Keep in mind, though, you won’t be able to control the cameras via Alexa beyond getting her to pull up the camera’s display. To adjust resolution, trigger the built-in siren, or communicate via two-way talk, you still have to go through the Reolink app. Still, it’s nice to have on-demand footage available any time you need it.
As a brand, Reolink makes and sells a huge selection of cameras with a myriad of functions: Some have pan-tilt features, while others use 4G instead of Wi-Fi; some have spotlights, while others are packaged as a system with multiple cameras and an NVR to support them. But through all of their different gadgets, they maintain low equipment prices, and no Reolink camera tends to stick out as overly expensive. In short, these cameras do what they’re supposed to do, and they do it well.
Reolink cameras range from $65 all the way up to $599 for a multi camera NVR system, which means there’s plenty of variety to choose from. See below for a breakdown of a few of Reolink’s cameras and costs, including the Argus 2.
|Reolink Camera||Type of Camera||Key Features||Price|
|Argus 3 Pro||Outdoor Battery/Solar||2K Super HD Video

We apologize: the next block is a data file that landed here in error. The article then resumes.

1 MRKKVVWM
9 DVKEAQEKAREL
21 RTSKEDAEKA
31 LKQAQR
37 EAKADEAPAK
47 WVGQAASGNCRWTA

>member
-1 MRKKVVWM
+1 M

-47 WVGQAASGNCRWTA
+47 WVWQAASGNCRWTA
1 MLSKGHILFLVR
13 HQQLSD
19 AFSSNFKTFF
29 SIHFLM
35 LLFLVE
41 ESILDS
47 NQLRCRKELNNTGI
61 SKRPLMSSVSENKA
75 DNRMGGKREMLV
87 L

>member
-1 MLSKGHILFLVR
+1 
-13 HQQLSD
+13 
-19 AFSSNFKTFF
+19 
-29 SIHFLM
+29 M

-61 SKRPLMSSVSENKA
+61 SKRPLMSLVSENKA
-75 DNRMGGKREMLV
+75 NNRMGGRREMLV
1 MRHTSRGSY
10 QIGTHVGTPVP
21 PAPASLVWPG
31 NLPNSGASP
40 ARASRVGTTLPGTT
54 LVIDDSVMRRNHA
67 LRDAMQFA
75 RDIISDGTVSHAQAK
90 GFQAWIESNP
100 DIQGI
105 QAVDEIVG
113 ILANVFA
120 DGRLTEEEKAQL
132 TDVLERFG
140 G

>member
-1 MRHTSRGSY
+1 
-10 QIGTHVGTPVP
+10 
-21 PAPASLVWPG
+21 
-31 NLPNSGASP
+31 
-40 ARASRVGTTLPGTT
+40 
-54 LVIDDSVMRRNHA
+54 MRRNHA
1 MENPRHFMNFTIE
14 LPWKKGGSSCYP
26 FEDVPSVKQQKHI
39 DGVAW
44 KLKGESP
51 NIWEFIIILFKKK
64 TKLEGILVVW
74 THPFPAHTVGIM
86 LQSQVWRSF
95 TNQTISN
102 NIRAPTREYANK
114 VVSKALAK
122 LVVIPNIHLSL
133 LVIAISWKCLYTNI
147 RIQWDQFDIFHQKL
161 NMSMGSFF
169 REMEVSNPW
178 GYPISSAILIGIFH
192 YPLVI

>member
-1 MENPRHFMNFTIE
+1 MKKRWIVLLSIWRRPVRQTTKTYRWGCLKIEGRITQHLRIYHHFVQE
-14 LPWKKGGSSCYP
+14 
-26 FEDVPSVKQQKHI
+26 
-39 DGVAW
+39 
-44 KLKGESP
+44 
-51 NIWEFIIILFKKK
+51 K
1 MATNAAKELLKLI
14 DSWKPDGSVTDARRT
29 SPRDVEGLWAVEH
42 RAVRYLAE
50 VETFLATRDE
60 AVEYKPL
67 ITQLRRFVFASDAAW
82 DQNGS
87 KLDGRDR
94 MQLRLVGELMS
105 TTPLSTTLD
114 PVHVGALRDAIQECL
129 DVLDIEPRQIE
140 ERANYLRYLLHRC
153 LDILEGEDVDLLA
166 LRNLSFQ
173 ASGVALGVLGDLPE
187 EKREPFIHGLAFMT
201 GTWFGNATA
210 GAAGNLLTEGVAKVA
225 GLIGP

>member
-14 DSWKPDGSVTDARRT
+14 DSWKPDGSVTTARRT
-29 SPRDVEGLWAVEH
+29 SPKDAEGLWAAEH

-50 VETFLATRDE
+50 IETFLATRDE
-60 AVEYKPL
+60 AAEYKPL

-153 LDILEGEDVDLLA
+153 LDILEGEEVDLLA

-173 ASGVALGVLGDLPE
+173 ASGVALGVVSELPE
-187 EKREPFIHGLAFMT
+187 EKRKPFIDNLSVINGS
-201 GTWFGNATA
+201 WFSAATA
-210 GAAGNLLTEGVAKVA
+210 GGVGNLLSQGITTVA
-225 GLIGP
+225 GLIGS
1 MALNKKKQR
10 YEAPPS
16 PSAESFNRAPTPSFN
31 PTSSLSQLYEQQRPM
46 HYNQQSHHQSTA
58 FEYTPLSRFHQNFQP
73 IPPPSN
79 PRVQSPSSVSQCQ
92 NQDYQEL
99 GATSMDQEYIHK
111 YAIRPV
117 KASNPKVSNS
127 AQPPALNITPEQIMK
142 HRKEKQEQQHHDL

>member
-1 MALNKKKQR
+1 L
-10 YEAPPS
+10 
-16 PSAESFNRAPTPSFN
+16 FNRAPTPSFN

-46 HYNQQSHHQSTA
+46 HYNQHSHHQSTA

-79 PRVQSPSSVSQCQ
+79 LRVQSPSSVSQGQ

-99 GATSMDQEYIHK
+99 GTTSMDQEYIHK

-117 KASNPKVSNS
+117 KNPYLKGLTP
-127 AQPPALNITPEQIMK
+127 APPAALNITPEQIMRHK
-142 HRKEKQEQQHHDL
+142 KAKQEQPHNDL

Built-in Motion Spotlight
Color Night Vision
|Argus 3||Outdoor Battery/Solar||1080p HD
Built-In Motion Spotlight
Starlight Night Vision
|Argus 2||Indoor/Outdoor Battery/Solar||1080p HD
Starlight Night Vision
|Argus Pro||Outdoor Battery/Solar||1080p HD
|Argus Eco||Outdoor Battery/Solar||1080p HD
|E1||Indoor Wi-Fi Plug-in/PTZ||Pan-Tilt-Zoom
|E1 Outdoor||Outdoor PTZ Plug-in/Wi-Fi or PoE||Pan-Tilt-Zoom
The Reolink Argus 2 is super-flexible, and you can see this in the way it handles video storage. Here, you’ve got the option to store video recordings locally via a micro SD card, which is not included in the box (boo!), but you can insert into the built-in SD card slot on the back of the camera (yay!).
With local video storage, you can use the camera without signing up for a subscription and without paying a monthly fee. If this is something that appeals to you, check out our best no monthly fee home security systems.
But, if the cloud is your preference, Reolink happens to make that option pretty appealing, too. The standard subscription model, for a breezy $3.49 per month, gives you 30 days of video storage for up to five cameras.
As far as cloud plans, Reolink’s offerings are pretty reasonable for almost everyone. If you’re an apartment dweller looking to cover a small space and not a whole lot else, Reolink also has a free cloud option that really makes cutting the cord possible. However, with only seven days of recording and up to one camera, you might find it to be pretty limiting. (Learn more about securing small spaces in our in-depth apartment security guide for renters.)